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It is delightful to discover words in other languages that do not exist in your own language. I found a collection of untranslatable words in this Medium article that first introduced me to the word komorebi 7 years ago. I immediately fell in love with the word that is used to describe sunlight being filtered through the trees or “the interplay between the light and the leaves”. It has a sense of discovery in it. There can be all sort of reasons for a word existing or not existing in a language, but that is not my point. I am just charmed by a word that can teach us to open our eyes and minds to beauty everywhere.

Soon I was noticing komorebi all the time when out walking. When I visited Kelvingrove Art Gallery and Museum a few years ago, I realised that Bessie MacNicol, one of the Arts & Crafts’ Glasgow Girls, knew what komorebi was. Sure, the description of her painting, “Under the Apple Tree” talks about “dappled sunlight”, but that phrase doesn’t have the same magic to me as komorebi.

Image of Bessie MacNicol's painting Under the Apple Tree with young woman sitting under a tree in dappled sunlight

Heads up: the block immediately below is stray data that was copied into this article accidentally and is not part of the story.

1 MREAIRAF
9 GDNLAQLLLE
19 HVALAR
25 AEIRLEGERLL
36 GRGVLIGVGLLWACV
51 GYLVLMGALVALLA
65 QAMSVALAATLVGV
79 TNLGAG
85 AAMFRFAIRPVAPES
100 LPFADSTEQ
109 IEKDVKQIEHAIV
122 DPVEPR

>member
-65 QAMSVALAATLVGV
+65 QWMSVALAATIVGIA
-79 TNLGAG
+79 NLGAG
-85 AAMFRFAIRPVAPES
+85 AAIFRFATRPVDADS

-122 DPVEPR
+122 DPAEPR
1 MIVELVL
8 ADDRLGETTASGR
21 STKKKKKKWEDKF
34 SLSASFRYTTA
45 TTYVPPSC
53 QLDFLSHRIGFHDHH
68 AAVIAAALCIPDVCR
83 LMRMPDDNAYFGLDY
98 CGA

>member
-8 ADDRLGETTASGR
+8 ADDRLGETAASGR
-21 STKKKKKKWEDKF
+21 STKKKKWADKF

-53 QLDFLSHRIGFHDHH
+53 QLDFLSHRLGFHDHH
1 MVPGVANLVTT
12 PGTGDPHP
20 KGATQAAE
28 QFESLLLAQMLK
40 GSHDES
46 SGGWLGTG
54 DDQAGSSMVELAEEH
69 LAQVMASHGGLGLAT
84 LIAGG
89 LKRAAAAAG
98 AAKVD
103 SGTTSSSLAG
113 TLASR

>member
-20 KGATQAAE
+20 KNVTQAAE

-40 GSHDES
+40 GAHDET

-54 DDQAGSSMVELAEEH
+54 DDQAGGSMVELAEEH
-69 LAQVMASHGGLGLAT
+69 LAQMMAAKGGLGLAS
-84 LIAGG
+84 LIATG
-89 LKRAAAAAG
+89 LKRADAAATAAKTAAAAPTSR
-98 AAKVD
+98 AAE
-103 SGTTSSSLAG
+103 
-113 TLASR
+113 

Image of the painting “Under the Apple Tree” by Elizabeth (Bessie) MacNicol, Public domain, via Wikimedia Commons

PS I wanted to post this article simply to record some old notes I had. In the process, I learned that there is a new definition of the phrase Glasgow Girls that has nothing to do with art, and yet has been turned into art. Glasgow Girls is also a group of young women activists who raised awareness about human rights issues for refugees in Glasgow back in 2005. The story of their activism was turned into a musical on stage and on television. It’s worthwhile hearing their story 15 years on in a video prepared as a learning resource by Education Scotland. I sense that discovering this modern Glasgow Girls story is somehow connected to the magic of komorebi. Dear Reader, I leave you to figure out that connection. 🙂